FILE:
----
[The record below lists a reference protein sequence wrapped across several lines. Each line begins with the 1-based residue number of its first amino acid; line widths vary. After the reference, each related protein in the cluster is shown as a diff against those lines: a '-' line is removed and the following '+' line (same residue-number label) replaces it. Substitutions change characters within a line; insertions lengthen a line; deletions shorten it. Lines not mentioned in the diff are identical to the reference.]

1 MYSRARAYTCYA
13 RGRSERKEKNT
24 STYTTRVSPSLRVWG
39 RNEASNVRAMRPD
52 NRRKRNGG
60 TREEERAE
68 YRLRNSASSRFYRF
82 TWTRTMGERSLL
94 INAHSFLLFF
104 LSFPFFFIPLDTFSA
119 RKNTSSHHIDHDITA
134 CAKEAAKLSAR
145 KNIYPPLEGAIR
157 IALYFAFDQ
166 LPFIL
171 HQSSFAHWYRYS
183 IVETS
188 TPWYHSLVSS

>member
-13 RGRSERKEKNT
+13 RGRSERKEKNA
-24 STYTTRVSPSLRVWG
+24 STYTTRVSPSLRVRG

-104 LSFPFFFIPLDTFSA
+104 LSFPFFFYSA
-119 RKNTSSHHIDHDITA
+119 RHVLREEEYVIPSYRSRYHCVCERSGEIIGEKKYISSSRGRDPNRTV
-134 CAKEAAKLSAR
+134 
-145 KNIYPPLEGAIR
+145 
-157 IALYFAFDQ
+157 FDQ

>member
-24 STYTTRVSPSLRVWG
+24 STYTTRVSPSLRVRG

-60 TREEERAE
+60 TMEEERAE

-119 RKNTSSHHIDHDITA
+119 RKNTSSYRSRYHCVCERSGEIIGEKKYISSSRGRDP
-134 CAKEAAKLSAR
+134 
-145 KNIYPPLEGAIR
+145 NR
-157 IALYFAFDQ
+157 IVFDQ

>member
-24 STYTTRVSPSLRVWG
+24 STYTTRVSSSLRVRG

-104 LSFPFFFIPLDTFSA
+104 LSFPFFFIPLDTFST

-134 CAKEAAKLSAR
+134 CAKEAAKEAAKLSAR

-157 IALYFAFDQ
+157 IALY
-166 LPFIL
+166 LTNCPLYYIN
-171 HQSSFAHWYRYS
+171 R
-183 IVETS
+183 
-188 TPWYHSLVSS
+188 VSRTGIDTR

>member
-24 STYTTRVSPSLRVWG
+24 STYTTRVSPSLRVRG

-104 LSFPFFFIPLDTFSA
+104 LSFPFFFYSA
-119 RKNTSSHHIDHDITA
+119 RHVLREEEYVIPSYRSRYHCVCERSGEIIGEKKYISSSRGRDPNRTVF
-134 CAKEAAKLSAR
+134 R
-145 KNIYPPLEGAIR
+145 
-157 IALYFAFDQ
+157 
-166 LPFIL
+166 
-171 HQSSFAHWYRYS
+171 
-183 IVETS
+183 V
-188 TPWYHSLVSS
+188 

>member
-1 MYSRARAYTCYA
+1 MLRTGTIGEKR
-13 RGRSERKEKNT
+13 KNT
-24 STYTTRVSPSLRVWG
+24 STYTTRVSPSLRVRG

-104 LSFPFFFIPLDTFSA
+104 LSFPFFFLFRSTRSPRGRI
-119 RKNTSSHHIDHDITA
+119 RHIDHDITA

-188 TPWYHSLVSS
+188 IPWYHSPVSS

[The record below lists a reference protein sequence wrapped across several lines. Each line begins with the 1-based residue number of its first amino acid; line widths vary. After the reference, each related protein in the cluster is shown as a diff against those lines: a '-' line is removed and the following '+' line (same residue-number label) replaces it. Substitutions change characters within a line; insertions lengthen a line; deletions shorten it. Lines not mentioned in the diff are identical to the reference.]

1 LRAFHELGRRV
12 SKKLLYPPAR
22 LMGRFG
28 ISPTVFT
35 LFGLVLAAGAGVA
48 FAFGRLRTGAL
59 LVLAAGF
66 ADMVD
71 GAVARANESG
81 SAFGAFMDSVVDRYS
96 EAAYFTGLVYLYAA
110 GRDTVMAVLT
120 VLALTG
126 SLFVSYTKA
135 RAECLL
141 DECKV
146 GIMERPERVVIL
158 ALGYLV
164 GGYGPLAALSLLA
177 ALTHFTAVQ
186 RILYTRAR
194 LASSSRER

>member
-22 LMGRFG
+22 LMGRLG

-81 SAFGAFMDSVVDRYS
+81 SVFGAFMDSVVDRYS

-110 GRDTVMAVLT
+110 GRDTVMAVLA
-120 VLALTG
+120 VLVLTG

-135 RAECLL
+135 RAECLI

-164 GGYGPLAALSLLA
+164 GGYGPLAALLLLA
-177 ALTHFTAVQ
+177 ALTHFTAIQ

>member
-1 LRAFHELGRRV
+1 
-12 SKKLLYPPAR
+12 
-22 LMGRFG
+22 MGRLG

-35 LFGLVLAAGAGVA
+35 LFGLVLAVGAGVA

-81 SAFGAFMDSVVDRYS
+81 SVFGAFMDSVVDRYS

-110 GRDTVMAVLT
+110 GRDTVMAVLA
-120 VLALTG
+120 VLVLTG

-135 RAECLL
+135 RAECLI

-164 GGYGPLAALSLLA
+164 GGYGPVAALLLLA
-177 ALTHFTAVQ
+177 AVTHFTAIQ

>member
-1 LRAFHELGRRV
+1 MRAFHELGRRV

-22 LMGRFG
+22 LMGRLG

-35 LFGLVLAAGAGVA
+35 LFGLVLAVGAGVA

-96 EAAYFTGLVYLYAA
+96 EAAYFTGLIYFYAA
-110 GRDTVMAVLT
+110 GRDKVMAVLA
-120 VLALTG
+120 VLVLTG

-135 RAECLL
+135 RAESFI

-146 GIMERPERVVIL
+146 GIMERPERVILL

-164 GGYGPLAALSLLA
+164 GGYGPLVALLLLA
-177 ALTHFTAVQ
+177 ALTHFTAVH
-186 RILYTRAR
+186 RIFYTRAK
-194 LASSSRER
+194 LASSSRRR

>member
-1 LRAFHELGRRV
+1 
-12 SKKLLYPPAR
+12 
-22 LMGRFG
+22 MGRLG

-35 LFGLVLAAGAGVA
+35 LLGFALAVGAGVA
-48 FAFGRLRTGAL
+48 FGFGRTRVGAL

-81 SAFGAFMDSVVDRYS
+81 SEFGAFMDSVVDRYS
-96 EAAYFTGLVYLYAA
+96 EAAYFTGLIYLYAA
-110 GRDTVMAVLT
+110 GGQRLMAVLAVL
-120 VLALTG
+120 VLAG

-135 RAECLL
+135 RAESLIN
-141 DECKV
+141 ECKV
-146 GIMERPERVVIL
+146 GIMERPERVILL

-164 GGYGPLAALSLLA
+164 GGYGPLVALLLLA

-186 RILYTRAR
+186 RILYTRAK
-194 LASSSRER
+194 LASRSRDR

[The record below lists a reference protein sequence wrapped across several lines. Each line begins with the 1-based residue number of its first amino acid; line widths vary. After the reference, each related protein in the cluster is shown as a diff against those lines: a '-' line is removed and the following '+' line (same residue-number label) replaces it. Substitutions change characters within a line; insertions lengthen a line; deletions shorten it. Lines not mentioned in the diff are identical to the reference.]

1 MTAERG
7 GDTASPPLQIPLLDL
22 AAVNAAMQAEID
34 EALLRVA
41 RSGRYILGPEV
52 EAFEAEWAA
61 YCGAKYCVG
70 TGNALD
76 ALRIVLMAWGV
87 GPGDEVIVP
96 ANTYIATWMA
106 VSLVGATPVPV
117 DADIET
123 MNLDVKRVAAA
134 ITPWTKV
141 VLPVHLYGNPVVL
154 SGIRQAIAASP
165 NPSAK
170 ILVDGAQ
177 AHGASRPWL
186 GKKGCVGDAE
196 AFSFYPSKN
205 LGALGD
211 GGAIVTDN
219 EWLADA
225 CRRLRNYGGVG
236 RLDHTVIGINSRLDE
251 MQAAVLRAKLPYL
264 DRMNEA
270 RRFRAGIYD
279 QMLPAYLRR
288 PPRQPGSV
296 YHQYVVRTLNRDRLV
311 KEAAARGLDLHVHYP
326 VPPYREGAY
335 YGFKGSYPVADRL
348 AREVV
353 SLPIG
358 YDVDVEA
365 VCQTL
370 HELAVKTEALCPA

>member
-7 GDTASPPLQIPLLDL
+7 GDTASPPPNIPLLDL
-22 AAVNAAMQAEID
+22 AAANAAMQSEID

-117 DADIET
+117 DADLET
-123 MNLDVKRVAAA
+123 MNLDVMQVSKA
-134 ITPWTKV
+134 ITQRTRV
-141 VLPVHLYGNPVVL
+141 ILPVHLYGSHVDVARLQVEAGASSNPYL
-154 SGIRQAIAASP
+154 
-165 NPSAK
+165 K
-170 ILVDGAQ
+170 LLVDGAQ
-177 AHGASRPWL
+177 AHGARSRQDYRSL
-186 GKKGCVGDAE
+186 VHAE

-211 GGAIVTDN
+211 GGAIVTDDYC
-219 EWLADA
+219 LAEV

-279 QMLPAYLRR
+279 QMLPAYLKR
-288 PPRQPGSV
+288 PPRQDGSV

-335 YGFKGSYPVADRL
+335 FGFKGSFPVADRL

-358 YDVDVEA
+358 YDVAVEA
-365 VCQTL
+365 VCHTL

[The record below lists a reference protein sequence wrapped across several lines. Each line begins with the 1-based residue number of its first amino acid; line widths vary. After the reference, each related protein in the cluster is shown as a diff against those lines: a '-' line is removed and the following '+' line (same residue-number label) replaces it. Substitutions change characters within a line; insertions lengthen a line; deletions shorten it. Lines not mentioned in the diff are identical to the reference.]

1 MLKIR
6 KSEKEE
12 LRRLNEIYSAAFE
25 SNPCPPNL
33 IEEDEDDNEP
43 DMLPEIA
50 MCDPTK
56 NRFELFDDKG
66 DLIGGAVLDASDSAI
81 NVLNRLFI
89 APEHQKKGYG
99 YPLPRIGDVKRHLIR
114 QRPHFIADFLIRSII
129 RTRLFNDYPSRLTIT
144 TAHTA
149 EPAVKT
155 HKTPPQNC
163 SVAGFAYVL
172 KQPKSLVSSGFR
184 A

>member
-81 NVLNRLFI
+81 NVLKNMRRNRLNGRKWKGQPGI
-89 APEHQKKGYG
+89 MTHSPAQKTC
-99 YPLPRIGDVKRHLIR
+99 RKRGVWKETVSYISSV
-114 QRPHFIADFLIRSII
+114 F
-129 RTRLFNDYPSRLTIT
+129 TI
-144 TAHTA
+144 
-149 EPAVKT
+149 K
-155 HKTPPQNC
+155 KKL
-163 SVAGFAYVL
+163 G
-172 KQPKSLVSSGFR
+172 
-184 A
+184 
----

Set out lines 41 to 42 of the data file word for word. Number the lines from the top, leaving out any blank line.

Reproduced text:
+119 RKNTSSYRSRYHCVCERSGEIIGEKKYISSSRGRDP
-134 CAKEAAKLSAR